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Radiation therapy of leukemia

Tumor cells from most forms of leukemia are relatively sensitive to radiation. However, radiation therapy still has a limited scope in treatment of leukemia, mainly due to the generalized growth of the disease.  

Radiation may be a supplementary treatment for different types of leukemia. Treatment protocols for leukemia often include detailed indications for radiation therapy. There are guidelines for what patients and which organs are recommended for radiation therapy, definitions for target volume and risk organs, fractioning and total dose. Use of radiation is so protocol-dependent that general recommendations cannot be given. 

Total brain or total CNS axis (brain with spinal cord and cerebrospinal fluid space) are the most common areas appropriate for radiation treatment with the goal of curing the disease. Radiation in these areas can be given as prophylaxis against or treatment for manifest CNS affection.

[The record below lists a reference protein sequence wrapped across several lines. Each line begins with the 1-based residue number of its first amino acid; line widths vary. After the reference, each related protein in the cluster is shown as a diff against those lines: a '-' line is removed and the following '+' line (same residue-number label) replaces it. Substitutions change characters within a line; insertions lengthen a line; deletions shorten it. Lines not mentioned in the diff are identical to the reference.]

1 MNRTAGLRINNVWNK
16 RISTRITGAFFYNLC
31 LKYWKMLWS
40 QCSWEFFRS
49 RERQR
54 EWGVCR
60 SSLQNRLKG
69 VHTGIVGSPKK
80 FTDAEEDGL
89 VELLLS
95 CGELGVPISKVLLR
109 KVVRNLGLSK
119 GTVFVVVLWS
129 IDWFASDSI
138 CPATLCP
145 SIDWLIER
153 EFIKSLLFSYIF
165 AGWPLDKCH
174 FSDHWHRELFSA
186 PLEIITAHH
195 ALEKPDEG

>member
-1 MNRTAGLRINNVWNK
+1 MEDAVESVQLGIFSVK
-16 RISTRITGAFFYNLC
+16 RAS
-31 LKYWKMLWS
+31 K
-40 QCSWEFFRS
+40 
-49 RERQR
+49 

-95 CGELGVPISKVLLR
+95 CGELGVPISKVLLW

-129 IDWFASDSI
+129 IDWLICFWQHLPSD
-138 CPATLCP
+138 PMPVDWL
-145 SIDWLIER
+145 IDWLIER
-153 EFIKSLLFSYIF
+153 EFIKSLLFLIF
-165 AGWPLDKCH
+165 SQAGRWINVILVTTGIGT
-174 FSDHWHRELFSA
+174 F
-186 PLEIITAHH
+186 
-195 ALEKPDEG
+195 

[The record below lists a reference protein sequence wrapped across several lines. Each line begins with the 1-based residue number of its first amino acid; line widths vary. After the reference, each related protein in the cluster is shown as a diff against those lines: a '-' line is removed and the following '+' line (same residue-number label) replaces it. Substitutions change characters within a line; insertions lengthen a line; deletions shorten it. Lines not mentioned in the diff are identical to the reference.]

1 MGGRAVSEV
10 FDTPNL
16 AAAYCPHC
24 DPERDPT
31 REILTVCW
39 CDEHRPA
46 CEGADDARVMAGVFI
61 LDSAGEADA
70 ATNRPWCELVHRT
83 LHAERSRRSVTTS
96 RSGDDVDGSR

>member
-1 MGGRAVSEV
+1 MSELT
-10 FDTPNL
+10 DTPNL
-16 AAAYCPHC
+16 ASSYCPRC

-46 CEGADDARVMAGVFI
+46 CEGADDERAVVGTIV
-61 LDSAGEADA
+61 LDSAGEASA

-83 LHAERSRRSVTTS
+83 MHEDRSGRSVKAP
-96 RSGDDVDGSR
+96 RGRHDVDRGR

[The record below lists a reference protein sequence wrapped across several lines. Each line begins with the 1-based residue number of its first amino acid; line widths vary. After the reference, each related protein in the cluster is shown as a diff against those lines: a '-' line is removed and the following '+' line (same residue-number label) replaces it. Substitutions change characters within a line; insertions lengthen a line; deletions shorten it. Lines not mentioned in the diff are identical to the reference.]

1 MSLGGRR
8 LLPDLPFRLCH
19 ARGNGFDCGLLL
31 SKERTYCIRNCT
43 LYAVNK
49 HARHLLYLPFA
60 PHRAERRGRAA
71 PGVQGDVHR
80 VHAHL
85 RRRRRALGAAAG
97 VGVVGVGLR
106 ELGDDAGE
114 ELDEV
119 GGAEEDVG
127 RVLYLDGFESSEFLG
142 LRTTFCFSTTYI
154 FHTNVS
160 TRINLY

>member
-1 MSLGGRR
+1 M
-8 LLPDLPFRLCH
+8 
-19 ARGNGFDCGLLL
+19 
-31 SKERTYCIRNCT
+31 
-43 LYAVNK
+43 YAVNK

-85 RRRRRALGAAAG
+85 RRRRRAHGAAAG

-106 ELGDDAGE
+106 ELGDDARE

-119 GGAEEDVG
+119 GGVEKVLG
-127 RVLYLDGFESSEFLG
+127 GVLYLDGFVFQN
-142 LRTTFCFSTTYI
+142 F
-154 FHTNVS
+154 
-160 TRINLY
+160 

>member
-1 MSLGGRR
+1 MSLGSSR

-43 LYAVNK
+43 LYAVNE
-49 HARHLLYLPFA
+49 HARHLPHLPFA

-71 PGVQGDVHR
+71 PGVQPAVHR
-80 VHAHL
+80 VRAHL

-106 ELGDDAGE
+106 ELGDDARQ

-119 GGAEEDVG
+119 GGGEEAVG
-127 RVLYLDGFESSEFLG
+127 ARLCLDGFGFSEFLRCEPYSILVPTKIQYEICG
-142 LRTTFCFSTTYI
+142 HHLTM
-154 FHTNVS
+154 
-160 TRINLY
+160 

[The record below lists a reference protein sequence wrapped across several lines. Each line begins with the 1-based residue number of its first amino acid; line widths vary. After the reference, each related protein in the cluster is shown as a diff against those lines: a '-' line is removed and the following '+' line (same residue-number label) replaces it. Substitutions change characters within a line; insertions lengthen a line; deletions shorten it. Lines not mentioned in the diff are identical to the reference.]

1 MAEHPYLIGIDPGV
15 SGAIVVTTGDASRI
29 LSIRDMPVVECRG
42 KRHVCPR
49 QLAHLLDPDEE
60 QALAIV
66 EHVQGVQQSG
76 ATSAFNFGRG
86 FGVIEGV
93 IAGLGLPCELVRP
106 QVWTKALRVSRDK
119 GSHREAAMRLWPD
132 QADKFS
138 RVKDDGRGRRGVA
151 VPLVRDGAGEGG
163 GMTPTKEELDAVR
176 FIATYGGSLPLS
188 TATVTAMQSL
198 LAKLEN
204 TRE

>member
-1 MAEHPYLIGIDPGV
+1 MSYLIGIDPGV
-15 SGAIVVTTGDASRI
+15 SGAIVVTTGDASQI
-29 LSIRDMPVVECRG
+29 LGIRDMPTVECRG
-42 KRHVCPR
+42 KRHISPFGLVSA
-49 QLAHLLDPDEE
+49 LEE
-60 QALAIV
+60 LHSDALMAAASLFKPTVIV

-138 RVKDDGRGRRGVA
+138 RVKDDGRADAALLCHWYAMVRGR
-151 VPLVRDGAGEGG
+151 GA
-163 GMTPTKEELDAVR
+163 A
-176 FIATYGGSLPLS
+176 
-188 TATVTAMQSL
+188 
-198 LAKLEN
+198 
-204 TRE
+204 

Patients with acute lymphocytic leukemia of testicles or with a large mediastinal tumor may also be appropriate for consolidating radiation treatment to these areas.

Radiation of the entire body (total body irradiation, TBI) may be part of the conditioning regimen before an allogeneic or autologous stem cell transplantation.

Radiation therapy to most regions may be appropriate as palliative treatment in situations where local progression of leukemia dominates the clinical picture.

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